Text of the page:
Common Examples of Dystopia. There have been real examples of dystopias in history, such as Nazi Germany. Cults such as the Branch Davidians and the Fundamentalist Church of Jesus Christ of Latter-Day Saints also qualify as dystopias due to brainwashing and their attempt to create a “perfect” society.
Types of Dystopia
Despite the eerie silence in public spaces, despite the preventable deaths that should weigh heavily on the consciences of public officials, even despite the authoritarian tendencies of too many leaders, the U.S. is not a dystopia – yet.
Dystopia: A futuristic, imagined universe in which oppressive societal control and the illusion of a perfect society are maintained through corporate, bureaucratic, technological, moral, or totalitarian control.
George Orwell's 1984 is a defining example of dystopian fiction in that it envisions a future where society is in decline, totalitarianism has created vast inequities, and innate weaknesses of human nature keep the characters in a state of conflict and unhappiness.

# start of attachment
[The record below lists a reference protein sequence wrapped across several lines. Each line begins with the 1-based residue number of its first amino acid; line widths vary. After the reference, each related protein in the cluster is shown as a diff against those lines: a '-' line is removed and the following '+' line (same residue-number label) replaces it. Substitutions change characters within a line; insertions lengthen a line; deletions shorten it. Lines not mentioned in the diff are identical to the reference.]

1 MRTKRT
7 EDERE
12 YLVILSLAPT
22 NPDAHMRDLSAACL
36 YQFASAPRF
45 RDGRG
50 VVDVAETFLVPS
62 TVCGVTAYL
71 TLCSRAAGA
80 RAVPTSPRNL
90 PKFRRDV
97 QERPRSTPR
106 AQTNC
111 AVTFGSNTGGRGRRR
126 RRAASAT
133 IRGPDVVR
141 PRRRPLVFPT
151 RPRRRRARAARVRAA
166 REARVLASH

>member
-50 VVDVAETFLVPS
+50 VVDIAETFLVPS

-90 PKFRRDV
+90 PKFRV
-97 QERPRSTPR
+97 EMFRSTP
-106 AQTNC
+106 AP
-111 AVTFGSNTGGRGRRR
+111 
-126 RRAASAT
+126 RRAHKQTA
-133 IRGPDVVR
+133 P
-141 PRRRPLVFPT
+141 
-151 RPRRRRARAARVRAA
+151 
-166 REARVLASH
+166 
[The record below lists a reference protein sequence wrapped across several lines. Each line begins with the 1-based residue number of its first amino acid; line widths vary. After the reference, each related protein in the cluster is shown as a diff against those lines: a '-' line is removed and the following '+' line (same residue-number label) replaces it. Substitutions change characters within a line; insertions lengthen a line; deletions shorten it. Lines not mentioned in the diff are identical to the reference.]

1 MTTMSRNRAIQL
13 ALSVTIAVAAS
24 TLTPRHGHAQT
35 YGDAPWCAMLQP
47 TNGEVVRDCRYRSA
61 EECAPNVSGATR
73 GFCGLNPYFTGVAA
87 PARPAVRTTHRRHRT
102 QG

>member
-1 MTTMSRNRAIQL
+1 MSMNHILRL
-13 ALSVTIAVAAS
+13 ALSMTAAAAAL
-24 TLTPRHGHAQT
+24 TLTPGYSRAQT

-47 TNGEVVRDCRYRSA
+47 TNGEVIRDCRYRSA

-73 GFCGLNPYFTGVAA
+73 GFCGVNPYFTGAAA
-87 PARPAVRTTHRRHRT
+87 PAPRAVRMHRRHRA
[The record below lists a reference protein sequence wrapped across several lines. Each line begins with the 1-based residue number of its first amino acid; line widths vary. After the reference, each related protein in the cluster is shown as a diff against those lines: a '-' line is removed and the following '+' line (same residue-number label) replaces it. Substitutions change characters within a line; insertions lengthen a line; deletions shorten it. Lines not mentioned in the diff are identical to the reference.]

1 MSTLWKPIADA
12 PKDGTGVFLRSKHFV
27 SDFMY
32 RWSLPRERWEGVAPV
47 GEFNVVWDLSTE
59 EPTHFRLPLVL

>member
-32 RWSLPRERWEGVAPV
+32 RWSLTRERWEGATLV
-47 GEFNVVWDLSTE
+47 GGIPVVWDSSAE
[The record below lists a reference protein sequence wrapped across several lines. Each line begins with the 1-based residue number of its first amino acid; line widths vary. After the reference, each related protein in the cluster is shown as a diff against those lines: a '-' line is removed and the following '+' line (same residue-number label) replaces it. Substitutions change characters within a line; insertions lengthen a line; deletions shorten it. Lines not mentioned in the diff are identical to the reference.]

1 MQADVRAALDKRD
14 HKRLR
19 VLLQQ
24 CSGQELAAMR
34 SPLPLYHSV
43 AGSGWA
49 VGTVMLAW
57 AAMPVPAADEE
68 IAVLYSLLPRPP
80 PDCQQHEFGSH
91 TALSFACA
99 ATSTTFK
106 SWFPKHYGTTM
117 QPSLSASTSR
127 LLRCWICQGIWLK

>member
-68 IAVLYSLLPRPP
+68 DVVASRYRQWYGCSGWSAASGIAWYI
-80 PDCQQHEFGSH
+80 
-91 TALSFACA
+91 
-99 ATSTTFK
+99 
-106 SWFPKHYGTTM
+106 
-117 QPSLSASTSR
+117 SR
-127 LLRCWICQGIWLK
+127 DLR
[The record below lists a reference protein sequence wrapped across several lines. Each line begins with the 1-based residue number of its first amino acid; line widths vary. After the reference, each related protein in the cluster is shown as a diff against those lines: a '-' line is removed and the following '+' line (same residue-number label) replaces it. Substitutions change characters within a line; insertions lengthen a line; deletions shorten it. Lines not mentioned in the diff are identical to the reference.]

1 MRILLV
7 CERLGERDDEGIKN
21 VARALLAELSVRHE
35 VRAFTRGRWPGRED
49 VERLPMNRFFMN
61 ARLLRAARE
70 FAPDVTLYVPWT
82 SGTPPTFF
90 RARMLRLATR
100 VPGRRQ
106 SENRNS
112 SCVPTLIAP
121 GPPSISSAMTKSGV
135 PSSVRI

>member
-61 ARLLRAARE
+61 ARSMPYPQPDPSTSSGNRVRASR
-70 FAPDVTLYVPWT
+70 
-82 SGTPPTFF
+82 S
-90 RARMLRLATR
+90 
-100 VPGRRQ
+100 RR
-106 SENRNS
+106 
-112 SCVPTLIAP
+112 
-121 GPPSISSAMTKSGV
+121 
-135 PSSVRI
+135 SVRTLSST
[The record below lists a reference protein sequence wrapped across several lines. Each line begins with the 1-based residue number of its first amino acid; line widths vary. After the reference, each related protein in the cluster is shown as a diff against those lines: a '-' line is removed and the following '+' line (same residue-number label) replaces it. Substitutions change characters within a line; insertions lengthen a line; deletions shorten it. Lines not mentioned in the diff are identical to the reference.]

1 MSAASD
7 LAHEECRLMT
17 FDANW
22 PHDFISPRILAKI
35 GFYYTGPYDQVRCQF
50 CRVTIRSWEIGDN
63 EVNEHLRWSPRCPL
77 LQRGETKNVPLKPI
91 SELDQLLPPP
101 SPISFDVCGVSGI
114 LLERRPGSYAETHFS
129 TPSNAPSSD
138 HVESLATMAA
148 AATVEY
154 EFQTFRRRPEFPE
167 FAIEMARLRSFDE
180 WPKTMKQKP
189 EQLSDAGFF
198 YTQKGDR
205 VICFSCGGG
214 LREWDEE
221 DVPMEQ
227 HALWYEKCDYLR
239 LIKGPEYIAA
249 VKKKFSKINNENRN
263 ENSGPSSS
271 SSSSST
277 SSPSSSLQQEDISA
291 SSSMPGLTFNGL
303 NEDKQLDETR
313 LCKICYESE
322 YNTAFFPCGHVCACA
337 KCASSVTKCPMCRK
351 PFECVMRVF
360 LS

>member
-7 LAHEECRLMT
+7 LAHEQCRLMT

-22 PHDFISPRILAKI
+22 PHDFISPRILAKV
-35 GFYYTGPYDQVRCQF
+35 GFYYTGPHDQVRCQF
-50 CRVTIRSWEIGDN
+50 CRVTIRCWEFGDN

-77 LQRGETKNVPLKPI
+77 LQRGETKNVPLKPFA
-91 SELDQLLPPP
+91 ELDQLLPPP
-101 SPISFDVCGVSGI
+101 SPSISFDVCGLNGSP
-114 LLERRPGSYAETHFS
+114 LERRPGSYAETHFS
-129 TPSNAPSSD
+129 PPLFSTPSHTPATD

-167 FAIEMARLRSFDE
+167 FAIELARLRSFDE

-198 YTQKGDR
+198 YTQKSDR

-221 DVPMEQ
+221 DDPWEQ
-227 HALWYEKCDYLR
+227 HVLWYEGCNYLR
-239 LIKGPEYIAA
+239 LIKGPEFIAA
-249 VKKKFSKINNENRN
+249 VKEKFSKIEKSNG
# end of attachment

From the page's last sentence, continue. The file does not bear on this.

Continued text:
While others sought to unite people around a mythical heritage. The results were real-worldMoreWhile others sought to unite people around a mythical heritage. The results were real-world dystopias where life passed under the watchful eye of the state and death came with ruthless efficiency.
Totalitarian dystopia: a world in which singular liberties have been eradicated by an “omniscient” power. Citizens are robbed of their freedom, unable to foster any independent thought.
Because at their heart, dystopias are cautionary tales, not about some particular government or technology, but the very idea that humanity can be molded into an ideal shape. Think back to the perfect world you imagined.
“From traditional dystopias to teenage dystopias: Harry Potter as a bridge between two cultures” seeks to explain the key role that the Harry Potter novels have played in the creation of the Young Adult dystopian genre which has flourished in recent years.